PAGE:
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Old December 26, 2012, 01:40 AM   #6
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Join Date: March 15, 2005
Location: Central Connecticut
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Originally Posted by warbirdlover
The bullets used with the sabots are .45 cal and not .50 cal so you lose knockdown power(?)
IMO the answer to the question above is false.
One way to measure knockdown power or lethal energy is to examine a bullet's sectional density verses another.

Sectional density has been described in the following ways:

SD is important because it has a significant effect on penetration. Other things being equal (like impact velocity, bullet design and material, etc.) the higher the SD number, the better the bullet's penetration. In other words, a skinny bullet of a given weight tends to penetrate better than a fat bullet of the same weight, because it concentrates the same force on a smaller area of the target. For example, if other factors are equal, a 150 grain .270 bullet will penetrate better than a 150 grain .35 caliber bullet. Penetration is important because the bullet must get well inside an animal to disrupt the functioning of its vital organs. A bullet that fails to penetrate the fur, skin, muscle and bone necessary to reach the vital organs is very unlikely to bring an animal down.
Sectional density is the ratio of an object's mass to its cross-sectional area. It conveys how well an object's mass is distributed (by its shape) to overcome resistance. For illustration, a needle can penetrate a target medium with less force than a coin of the same mass...
...Sectional density is often used in gun ballistics where sectional density is the ratio of a projectile weight, to its diameter.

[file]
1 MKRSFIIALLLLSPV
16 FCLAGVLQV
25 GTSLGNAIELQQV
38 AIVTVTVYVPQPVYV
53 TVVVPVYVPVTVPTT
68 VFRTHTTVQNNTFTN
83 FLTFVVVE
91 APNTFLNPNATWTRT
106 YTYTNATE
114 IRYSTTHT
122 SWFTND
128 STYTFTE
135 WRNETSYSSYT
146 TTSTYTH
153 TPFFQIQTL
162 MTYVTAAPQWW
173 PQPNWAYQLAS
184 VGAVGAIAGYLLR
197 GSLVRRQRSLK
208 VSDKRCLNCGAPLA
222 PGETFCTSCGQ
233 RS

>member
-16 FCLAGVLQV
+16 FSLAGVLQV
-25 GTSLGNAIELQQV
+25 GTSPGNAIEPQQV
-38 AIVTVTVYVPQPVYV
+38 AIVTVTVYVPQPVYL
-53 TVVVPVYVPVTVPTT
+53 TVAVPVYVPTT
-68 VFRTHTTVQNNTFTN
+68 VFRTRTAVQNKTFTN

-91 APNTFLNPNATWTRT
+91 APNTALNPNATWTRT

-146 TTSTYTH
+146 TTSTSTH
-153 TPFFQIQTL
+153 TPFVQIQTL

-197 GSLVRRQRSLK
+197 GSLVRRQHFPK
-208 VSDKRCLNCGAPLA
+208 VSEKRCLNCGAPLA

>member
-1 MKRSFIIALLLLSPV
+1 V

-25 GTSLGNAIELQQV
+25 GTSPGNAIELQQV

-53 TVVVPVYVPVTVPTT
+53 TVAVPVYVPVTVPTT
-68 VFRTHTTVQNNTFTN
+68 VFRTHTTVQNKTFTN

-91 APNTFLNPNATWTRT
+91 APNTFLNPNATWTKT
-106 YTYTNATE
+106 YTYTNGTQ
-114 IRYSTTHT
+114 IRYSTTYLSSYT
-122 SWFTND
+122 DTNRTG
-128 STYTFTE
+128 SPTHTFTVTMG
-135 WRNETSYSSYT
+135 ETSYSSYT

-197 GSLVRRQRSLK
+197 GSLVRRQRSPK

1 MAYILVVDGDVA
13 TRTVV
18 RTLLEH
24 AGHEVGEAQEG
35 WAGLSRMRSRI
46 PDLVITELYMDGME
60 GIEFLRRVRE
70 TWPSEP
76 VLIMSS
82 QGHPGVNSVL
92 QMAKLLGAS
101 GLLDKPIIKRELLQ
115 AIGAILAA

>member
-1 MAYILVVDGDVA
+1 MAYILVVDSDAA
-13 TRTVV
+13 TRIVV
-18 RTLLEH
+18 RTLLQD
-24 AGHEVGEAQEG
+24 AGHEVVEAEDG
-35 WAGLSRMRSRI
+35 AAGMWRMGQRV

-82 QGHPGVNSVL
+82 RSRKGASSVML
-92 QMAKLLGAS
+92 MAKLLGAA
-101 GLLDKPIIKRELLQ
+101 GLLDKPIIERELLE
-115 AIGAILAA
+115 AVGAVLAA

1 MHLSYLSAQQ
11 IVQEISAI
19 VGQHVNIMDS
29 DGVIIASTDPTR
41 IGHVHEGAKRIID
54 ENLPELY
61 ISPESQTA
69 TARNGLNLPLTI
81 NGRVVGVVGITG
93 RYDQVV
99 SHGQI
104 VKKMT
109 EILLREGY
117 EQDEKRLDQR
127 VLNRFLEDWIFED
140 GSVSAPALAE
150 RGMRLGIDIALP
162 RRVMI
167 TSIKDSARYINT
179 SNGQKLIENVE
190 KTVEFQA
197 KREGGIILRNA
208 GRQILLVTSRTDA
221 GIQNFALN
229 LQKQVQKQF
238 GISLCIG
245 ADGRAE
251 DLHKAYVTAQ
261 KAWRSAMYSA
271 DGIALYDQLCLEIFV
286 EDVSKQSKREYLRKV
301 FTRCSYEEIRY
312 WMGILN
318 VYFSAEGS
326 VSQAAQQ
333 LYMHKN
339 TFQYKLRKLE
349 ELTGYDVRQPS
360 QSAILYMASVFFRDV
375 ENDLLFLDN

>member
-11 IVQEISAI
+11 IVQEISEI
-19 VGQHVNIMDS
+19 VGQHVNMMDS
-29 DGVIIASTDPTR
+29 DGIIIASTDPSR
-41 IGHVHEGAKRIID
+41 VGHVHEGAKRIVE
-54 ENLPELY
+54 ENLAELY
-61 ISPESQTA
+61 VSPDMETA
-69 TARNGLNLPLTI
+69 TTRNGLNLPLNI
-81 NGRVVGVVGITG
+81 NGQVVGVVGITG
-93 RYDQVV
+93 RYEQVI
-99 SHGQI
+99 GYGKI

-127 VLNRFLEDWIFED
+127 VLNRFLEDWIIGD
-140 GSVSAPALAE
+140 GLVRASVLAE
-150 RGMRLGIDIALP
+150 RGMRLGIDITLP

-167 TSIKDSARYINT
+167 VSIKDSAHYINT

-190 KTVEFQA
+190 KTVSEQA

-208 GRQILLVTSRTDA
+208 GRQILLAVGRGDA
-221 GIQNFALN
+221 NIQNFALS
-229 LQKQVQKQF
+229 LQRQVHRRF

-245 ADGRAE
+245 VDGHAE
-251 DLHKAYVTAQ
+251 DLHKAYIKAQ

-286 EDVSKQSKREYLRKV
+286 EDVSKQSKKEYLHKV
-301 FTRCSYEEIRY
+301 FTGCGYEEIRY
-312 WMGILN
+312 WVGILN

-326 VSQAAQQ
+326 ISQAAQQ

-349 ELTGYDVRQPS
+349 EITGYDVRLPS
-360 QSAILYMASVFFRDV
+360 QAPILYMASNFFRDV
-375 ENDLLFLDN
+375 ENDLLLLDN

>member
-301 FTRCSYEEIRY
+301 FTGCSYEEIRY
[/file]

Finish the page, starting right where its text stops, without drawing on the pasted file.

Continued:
...Within terminal ballistics, the sectional density of a projectile is one of the determining factors for projectile penetration.
...Only if all other factors are equal, the projectile with the greatest amount of sectional density will penetrate the deepest.
What this means is that a .45 caliber 245 grain bullet will have a greater sectional density than a .50 caliber 245 grain bullet and will penetrate deeper. Therefore, it's possible that depending on the bullet construction and expansion, that the .45 caliber bullet will have greater knockdown power on a large game animal than the .50 caliber Powerbelt.
Think about which bullet will deliver more lethal energy to an animal with a tough hide and large body mass.
The .45 will create a deeper wound channel into the vitals of the animal. And if the .45 has a controlled expansion factor built into its construction, then it may not blow up or fragment as easily as a nearly pure lead Powerbelt.
Fragmentation of Powerbelts has been known to occur when fired at higher velocities and closer ranges. And the deer can end up not being recovered.
I'm not picking on the Powerbelts, but every bullet has its own advantages, disadvantages and sectional density. Larger caliber bullets are not always better because they can slow down quickly after hitting the animal if they expand too fast or aren't heavy enough for their diameter.
And similarly, it's possible that a .44 caliber bullet could be better than a .45 or .50 PB of the same weight. I don't know all about the sectional density ratings and bullet construction and the other factors involved in delivering knockdown power, or even how to define knockdown power. But there are good bullets and better bullets, and depending on the shot taken some bullets are better than others. And sectional density and how well a bullet penetrates is part of it.

Last edited by arcticap; December 26, 2012 at 01:49 AM.
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